Infusing TPN - page 5

I remember all through school having it drilled into my head that TPN was to infuse by itself and never to piggyback ANYTHING else into it. Where I work RN's consistently piggyback numerous drugs... Read More

  1. by   Tweety
    Originally posted by ceecel.dee
    Patients needing IV access for "weeks on end" are the indication for the central line, in many cases. Our infection rate remains nill.
    I'm talking about patients who have theirs in 3 weeks or longer, who are generally very ill. I think that is a long time for a central line, but definately not unheard of.

    I'd like to say our infection rate is nil, but that's just not true. But it is pleasantly low.

    So what is the average life of a central line? I've always assumed it was for the short-term (several days to several weeks). That port-a-caths, Groshshongs, etc. and others for for the "weeks on end" people.
  2. by   gwenith
    Tweety

    http://www.joannabriggs.edu.au/pubs/cvl.php

    You might find this helpful unfortunately I could not find anything on frequency of catheter changes. I have a feeling I have read a systematic review on it though - maybe the Cochrane database??
  3. by   caroladybelle
    As a matter of note.

    All CVADs should have a blood return. If they do not, frequently it means that either they are not in the right place (and should be replaced/or repositioned by MD), or fibrin sheathes/clots have formed. In addition, ports develop "sludge" in them. If you ever see one removed, they have really nasty looking crud in them.

    All of these predispose the patient to develop line sepsis, despite good technique. Bacteria in the body or introduced from the line will feed on the clot/fibrin/sludge. Also the clots/fibrin irritate surrounding tissues, predisposing them to more clots and complications.

    As such, if lines do not draw blood return, and placement has been confirmed by IR, they should be declotted if possible, to decrease risk of complications. This is the policy of the Oncology Nurses Society. As well as chemo (especially vesicants/irritants) should never be given through a line that has no blood return.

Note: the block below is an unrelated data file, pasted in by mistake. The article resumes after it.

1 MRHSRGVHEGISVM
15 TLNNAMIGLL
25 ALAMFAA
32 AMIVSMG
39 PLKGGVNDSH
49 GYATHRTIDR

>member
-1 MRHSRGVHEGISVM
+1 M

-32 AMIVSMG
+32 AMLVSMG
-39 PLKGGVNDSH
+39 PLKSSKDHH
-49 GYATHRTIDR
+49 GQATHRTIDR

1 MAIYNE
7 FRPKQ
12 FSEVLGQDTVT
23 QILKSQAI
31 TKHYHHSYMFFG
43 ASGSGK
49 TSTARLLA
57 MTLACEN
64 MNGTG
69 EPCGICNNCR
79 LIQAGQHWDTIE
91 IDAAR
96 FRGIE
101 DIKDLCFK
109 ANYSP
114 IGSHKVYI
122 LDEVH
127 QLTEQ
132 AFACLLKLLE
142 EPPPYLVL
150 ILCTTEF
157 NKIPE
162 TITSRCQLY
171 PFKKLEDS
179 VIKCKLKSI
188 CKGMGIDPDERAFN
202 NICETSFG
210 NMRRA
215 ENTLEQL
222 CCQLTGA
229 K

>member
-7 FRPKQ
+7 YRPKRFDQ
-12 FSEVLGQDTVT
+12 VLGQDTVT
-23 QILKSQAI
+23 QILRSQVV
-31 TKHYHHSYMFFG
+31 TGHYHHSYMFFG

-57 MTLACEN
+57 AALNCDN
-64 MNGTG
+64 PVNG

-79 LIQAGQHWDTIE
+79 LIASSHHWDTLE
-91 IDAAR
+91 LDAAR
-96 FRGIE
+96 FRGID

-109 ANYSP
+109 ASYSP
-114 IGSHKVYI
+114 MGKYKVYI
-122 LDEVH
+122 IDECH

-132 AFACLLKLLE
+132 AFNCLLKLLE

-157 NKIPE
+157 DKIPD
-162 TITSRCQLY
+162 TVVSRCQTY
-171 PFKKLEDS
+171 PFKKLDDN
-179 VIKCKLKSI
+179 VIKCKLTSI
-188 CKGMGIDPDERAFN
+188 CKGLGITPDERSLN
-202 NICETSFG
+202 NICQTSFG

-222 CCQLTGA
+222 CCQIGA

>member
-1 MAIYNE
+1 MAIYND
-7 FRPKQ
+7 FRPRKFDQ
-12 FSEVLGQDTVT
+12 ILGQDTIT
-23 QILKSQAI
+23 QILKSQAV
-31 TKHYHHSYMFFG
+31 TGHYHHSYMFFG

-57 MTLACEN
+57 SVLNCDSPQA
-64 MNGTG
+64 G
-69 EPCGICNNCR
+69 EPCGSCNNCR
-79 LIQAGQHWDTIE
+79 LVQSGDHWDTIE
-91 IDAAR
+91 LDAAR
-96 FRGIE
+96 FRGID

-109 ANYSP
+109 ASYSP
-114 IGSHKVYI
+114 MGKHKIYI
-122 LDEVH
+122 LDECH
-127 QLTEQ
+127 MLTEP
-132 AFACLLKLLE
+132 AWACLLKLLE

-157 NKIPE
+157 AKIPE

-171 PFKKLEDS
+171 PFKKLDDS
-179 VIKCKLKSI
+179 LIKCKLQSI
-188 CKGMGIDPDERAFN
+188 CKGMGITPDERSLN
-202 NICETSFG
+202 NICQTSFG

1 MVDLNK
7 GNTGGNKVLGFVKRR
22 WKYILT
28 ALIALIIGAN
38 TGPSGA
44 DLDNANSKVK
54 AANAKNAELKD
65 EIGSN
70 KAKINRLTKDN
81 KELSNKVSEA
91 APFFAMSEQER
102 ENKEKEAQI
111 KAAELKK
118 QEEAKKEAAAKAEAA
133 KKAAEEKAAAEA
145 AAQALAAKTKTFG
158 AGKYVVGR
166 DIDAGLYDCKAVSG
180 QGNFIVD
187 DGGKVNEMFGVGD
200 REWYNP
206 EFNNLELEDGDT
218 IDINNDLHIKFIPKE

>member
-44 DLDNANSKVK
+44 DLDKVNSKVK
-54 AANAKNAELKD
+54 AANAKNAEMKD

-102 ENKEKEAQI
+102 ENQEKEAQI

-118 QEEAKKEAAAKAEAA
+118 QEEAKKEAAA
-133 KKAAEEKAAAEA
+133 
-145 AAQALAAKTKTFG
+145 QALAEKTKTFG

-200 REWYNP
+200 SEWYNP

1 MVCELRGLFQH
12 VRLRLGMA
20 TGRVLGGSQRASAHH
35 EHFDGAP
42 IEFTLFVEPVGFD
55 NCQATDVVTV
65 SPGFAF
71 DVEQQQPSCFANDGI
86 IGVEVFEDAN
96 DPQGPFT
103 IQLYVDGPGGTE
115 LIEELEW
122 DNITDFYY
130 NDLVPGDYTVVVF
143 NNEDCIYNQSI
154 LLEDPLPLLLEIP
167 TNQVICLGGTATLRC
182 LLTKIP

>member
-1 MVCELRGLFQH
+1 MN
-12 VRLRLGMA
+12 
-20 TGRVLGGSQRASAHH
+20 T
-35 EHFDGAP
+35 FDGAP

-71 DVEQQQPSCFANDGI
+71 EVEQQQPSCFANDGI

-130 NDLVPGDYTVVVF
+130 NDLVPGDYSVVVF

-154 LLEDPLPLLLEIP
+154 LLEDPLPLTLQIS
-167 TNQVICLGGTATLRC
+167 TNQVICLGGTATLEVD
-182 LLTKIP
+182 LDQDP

Some surgeons are notorious for placing lines that do not have return. And others are almost perfect in their placement and usefulness. It can be very difficult to get them to use better technique. Fortunately, I have been fortunate to work with Oncos that require good technique/placement and refuse to work with surgeons that have poor technique. The Oncos are adament about excellent care for their patients and that they not be stuck more than absolutely necessary and that risk of infection and complications are minimized.
  4. by   nowplayingEDRN
    Check out these links that I used when developing my CVAD inservice.

    http://www.meditheses.com/997-962.htm

    http://www.nursingcenter.com/prodev/...asp?tid=260258

    http://www.nursing-standard.co.uk/ar...fs/4550w43.pdf

    I hope that these provide some good valuable info for folks to use and incorporate into their practice combined with the follwing of their individual facility's SOPs.
  5. by   Tweety
    Thanks Gwenith for the interesting link. But I was asking how long the line itself should stay in.

    According to an article in UntamedSpirit the untunneled lines CVAD lines, which is what I'm talking about, no standard has been set as to how long they stay in.

    But from my experience, the longer they are in, the higher the risk of infection, which is kind of like "well duh...of course".

    Just was curious how long is too long.
  6. by   NRSKarenRN
    Had homecare patient with triple lument CVP in for ONE YEAR before we could find a doc willing to replace it. Only two RN's did the dressing changes , no infection. Rule of thumb in Philly area is to get non-tunneled caths replaced q 2-3 months for home infusion patients.
  7. by   nowplayingEDRN
    Originally posted by 3rdShiftGuy